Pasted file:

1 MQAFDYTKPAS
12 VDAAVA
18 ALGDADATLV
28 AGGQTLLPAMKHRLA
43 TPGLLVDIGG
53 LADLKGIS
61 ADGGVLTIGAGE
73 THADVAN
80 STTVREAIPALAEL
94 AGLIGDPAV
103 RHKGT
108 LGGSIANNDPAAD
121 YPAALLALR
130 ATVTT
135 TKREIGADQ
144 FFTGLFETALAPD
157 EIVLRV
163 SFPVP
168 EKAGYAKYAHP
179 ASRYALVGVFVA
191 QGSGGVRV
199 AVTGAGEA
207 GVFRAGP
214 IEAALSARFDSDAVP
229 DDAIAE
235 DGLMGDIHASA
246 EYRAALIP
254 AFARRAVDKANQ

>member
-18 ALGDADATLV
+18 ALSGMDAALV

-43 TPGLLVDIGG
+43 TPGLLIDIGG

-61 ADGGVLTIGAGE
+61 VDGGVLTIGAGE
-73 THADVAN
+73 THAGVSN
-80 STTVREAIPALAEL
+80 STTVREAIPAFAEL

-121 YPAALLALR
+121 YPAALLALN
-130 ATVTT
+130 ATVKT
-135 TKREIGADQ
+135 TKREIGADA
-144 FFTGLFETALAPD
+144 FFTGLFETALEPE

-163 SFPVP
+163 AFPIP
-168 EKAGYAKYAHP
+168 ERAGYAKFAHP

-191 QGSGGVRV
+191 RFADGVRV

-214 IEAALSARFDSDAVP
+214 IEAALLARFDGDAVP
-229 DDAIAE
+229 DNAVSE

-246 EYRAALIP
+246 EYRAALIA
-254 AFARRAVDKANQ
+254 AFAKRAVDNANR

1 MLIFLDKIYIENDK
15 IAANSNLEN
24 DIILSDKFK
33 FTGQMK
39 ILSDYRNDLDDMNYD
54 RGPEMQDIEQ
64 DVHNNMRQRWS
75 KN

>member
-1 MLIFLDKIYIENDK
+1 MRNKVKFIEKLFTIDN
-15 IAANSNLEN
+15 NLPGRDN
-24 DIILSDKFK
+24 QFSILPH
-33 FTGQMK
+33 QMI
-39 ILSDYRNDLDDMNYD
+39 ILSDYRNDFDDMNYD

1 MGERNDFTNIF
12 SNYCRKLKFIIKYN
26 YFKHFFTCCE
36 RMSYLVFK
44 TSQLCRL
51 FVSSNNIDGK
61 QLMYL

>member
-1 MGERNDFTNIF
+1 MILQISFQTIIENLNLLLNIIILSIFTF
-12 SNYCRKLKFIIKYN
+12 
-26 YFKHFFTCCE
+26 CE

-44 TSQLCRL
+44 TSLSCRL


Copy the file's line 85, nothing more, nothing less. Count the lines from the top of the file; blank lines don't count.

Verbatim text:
44 TSQLCRL